Is there New Testament support for the sacredness of places, times, objects?


I am in a Bible study with some protestant friends and the subject of the sacredness of places/times/objects came up as part of a book we’re currently reading.

The book and my friends assert the following argument to which I am unsure how to respond:

Jesus said: “`But the hour cometh, and now is, when the true worshippers shall worship the Father in spirit and in truth: for the Father seeketh such to worship Him. God is Spirit, and they that worship him must worship in spirit and in truth.’ (John 4:21-23)”

“Shortly after, Paul took up the cry of liberty and declared all meats clean, every day holy (Rom 14:2-6), all places sacred and every act acceptable to God. The sacredness of times and places, a half-light necessary to the education of the race, passed away before the full sun of spiritual worship.”

Is there any New Testament scriptural support in defense of the Catholic ideas that some items (such as churches, Holy Days, sacred vessels, sacramentals, etc) are holy (or set apart for a holy purpose)?

With Thanks In Christ,

The above quotations can be found in A. W. Tozer’s book “The Pursuit of God”, located at the following URL about 3/4 the way down the page:

Here is one example: handkerchiefs used by Paul were taken to those who were sick, and they received healing.

Thus, relics have a scriptural basis. :thumbsup:

I found people in Acts:

Acts 13:2 While they were worshiping the Lord and fasting, the holy Spirit said, “Set apart for me Barnabas and Saul for the work to which I have called them.” 3 Then, completing their fasting and prayer, they laid hands on them and sent them off.

The Church did not own much in the way of property or material possessions for those to be sacred.

The context of Paul’s remarks is not a cry of liberty. More like, “You kids quit arguing, or I’ll stop the car!” If anything, it demands that people be allowed, in Christian freedom, to add more holy stuff and devout customs than was required by the basic precepts.

And indeed, everywhere we find archaeological evidence of the early Christians, and all throughout early Christian literature, we find them insisting that places and things have been made sacred, claimed for God, and that all of Creation is good. Just as Christian people were supposed to become holier and clearer images of God, so it was fitting to put the marks and images of Christ and His saints everywhere as Creation was redeemed by Christ as well.

We find Christians flocking to the holy tombs of the martyrs, and keeping alive the memory of the exact place on Calvary where Jesus died despite all the stuff that happened to Jerusalem and to Christians living near. We find Christians even being caught and killed, a fair number, because they insisted on going to the tombs of the martyrs to pray.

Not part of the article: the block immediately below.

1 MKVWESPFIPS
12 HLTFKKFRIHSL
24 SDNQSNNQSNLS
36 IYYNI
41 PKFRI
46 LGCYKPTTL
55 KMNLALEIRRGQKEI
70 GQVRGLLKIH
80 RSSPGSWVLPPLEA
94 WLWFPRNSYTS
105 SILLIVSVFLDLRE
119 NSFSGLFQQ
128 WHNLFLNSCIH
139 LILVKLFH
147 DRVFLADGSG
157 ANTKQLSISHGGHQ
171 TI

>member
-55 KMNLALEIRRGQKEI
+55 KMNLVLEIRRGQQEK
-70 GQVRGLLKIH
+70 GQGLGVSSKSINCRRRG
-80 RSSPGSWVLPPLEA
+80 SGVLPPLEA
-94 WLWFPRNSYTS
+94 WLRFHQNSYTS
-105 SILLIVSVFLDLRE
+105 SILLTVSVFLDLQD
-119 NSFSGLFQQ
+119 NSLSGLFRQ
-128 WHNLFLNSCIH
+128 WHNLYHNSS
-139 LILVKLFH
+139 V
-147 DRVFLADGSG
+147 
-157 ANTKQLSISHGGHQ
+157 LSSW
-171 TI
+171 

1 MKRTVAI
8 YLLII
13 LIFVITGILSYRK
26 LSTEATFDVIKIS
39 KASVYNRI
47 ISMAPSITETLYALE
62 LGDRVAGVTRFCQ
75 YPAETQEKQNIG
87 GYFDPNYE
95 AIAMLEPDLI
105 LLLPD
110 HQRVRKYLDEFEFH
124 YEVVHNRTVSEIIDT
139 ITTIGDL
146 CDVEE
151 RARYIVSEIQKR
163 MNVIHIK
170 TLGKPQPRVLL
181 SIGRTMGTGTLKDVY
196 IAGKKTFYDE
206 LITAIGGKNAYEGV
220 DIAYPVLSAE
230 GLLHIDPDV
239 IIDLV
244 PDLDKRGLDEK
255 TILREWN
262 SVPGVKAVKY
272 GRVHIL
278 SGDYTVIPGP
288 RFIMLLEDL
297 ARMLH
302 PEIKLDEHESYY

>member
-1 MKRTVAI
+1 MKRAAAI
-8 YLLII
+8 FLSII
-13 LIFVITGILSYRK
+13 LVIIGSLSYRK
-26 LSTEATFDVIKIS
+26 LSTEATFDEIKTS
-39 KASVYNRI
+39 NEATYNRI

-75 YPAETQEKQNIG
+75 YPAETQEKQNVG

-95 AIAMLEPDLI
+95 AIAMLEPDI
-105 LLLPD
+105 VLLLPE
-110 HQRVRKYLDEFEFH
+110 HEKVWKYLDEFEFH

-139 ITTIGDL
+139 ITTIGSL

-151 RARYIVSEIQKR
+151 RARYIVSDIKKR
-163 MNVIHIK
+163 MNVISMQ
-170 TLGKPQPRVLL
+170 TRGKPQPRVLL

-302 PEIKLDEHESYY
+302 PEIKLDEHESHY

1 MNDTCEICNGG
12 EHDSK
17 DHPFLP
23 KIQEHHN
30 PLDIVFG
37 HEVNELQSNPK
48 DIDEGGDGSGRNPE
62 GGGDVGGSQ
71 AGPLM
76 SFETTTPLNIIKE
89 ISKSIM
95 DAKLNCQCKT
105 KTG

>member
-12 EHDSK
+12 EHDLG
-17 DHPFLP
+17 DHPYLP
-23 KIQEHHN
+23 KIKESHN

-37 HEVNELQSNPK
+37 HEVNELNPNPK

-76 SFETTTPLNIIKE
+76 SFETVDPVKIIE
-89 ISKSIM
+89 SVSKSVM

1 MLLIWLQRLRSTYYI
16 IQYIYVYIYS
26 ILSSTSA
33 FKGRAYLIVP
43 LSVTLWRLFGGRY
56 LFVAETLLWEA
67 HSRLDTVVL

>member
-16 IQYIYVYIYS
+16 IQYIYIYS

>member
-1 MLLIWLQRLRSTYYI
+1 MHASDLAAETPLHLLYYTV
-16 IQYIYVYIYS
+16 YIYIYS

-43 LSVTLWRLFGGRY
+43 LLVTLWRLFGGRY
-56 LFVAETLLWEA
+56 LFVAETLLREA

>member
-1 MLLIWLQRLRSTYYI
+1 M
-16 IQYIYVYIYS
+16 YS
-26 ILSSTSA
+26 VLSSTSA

We likewise find St Lawrence and others, working hard to keep the treasures of the young Church out of the hands of the pagans. Nor was he the only one martyred down the years by the Romans, trying to keep the sacred vessels and scriptures safe from profanation and theft. And the Roman government knew they would; it was something they used to catch Christians also.

One of the big quarrels of the young Church was that, after a persecution would cease, people who did agree to make sacrifices or similar offenses would want to come back. There were special harsh penances for people who had betrayed the location of sacred vessels or scriptures.

So yeah, if people want to totally ignore what early Christians actually did, and misread Paul’s intentions as well, they can do that. Yeppers. But that would mean assuming that a big chunk of early Christian martyrs and teachers were idiots, willing to die for worthless trash and nondescript dirt.

Amazing how people are always ready to assume their ancestors in the faith were idiots, instead of begging people so close to Christ to teach us to be more like them.

I think that they obviously thought that the temple was a Sacred precinct.What happened inside was sacred. Again the sanctity of time is obvious in the Sabbath. Since early Christians participated in Temple worship it would be reasonable to assume that the idea of sacred objects, times and places would have been carried into the NT.

If one’s going to be limited to the New Testament, the only element I’d feel completely solid addressing is the “time” one with respect to Sunday being the important day for Christians and their worship.

The rest came later in the Christian tradition, you could argue either way if you’re considering only what’s written in the New Testament and not the whole body of Christian Tradition.

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